US-backed Kurdish and Arab fighters have managed to capture 40 percent of the Islamic State group stronghold of Manbij in northern Syria, a monitor said Sunday.
Syrian Democratic Forces (SDF) had pushed deeper into the town with air cover from the US-led coalition but faced tough resistance from the militants, who are desperate to hold this important logistics artery.
Around 2,300 civilians have fled Manbij in the past 24 hours as Kurdish and Arab fighters advanced, according to the Syrian Observatory for Human Rights.
It said clashes between the joint Kurdish-Arab force and IS fighters were continuing in several parts of the town.
“It’s a street battle, and the process of eating away at IS territory is ongoing,” Observatory director Rami Abdel Rahman told AFP.
He said the SDF had advanced into eastern parts of Manbij, which is located in Aleppo province on IS’ main supply route between Syria and Turkey.
The SDF began its offensive to retake Manbij from IS at the end of May, but progress slowed after it entered the town because of a fierce counteroffensive by the militants.
Thousands of civilians have already fled the city but thousands more are believed to remain trapped.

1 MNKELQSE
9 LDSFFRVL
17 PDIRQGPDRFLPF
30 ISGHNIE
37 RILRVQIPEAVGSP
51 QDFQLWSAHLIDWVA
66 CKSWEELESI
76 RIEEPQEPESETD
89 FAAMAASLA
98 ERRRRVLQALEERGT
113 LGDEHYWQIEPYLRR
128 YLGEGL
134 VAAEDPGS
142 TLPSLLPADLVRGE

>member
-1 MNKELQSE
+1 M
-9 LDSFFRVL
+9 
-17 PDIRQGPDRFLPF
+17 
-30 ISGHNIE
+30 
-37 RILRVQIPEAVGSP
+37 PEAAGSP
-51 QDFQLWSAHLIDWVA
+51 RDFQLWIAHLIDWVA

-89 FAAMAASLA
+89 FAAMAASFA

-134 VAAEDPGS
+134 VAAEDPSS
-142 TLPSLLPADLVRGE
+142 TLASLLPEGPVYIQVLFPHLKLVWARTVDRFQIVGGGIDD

Earlier in the month, the SDF gave IS an ultimatum to leave Manbij within 48 hours, offering to allow fighters to flee with light weapons in what it described as a bid to protect civilians.
The initiative came after at least 56 civilians, including children, were reportedly killed in US-led air strikes near Manbij.
The coalition has said it is investigating the deaths, which provoked a sharp backlash, including a call from the Syrian opposition National Coalition for the US-led strikes to be suspended.
The 48-hour ultimatum was ignored by IS and fighting for the town has continued.
Analysts estimate that over 400,000 have been killed in Syria since the conflict began in March 2011 when the regime violently crushed protests calling for reforms.
The conflict has evolved into a complex multi-front war that has displaced over half Syria’s population.